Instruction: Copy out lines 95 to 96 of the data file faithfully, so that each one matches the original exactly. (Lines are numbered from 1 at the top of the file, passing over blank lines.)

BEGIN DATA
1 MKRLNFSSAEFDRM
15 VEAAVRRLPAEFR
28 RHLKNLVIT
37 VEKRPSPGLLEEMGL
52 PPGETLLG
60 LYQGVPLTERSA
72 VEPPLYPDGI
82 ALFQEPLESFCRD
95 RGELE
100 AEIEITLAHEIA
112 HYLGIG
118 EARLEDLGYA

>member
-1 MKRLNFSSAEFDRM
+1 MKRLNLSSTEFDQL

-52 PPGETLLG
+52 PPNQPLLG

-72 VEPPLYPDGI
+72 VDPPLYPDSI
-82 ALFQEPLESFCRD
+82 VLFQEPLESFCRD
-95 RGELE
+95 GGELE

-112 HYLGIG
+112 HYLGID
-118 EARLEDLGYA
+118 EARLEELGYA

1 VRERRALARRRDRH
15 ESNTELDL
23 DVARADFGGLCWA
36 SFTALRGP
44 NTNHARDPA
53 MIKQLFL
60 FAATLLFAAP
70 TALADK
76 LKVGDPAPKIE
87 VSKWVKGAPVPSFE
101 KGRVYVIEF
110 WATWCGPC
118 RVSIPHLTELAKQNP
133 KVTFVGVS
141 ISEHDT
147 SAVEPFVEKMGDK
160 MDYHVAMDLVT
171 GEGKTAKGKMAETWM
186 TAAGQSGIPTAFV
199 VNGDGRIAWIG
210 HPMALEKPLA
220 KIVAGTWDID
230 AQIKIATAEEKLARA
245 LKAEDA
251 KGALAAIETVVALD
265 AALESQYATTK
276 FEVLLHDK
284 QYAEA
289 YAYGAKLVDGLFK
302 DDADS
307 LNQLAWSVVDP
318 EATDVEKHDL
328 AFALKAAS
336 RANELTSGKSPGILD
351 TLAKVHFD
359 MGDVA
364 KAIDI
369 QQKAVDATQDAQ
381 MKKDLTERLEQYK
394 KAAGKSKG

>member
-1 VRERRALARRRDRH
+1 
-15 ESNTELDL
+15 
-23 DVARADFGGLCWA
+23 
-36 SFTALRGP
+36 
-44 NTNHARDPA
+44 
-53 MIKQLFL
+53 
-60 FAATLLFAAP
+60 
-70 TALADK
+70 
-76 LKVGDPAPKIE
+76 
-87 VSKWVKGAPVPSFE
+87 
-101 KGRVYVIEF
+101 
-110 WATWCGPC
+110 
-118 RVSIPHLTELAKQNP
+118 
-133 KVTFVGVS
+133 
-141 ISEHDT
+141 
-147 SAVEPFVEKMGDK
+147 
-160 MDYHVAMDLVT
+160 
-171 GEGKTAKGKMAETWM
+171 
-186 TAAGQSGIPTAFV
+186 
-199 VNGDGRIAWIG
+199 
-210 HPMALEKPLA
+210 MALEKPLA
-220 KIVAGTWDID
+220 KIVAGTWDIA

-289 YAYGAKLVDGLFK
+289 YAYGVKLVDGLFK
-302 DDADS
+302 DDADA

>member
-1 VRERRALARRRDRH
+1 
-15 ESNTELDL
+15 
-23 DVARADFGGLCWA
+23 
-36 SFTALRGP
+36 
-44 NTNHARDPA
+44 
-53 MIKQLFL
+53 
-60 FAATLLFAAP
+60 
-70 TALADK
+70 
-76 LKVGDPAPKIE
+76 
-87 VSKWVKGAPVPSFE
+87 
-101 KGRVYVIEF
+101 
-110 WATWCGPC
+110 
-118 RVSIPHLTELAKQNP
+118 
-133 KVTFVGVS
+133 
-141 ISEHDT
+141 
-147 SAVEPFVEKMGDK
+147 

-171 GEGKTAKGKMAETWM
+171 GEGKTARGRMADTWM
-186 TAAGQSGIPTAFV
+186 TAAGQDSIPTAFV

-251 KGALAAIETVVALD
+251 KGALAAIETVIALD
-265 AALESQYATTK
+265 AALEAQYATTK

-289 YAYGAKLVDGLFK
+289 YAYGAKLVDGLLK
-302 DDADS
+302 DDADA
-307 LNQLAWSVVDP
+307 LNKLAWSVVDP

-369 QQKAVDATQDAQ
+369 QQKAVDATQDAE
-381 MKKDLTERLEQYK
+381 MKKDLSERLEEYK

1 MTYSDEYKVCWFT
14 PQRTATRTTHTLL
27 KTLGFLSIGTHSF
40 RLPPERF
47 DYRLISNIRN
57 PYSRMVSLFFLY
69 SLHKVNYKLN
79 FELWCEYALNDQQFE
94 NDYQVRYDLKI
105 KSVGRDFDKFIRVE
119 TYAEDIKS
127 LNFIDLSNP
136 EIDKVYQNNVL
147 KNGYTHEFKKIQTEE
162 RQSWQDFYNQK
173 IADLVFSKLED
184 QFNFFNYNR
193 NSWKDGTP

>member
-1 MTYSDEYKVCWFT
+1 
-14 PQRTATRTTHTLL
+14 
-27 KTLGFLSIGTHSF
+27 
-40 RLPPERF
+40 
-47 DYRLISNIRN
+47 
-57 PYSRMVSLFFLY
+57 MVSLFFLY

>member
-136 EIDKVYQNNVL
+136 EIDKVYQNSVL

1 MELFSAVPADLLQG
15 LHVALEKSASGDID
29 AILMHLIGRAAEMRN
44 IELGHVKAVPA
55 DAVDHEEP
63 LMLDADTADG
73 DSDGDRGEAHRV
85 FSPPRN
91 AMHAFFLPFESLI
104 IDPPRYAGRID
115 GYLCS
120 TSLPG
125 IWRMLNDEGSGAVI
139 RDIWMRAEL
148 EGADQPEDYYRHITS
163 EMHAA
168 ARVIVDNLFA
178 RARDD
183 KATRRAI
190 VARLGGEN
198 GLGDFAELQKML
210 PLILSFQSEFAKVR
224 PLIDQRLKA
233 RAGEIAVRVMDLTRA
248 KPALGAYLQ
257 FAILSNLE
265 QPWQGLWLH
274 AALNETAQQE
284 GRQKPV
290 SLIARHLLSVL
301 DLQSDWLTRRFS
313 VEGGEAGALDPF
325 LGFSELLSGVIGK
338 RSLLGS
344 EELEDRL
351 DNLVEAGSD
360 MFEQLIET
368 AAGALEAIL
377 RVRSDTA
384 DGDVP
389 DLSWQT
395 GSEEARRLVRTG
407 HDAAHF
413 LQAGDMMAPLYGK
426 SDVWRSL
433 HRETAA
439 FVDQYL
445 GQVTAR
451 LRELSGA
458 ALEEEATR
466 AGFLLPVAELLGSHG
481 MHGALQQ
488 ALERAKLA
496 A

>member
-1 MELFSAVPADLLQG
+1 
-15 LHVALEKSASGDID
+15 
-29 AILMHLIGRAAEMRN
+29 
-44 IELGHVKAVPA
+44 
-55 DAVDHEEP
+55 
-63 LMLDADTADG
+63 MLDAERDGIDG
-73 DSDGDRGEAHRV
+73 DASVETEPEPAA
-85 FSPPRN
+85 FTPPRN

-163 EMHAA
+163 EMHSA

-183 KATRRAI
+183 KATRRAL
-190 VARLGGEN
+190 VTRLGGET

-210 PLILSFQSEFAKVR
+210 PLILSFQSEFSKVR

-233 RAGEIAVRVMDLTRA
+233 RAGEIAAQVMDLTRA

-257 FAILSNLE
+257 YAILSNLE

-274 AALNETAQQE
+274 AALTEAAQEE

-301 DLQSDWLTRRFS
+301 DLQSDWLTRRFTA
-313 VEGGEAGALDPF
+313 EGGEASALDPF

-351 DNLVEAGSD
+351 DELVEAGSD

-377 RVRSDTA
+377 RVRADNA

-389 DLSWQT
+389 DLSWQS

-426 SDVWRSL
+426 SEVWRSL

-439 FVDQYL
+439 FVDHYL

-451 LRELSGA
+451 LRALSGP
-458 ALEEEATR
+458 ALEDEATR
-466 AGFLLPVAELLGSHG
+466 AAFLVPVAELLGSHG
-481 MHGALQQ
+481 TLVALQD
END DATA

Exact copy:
-133 KVTFVGVS
+133 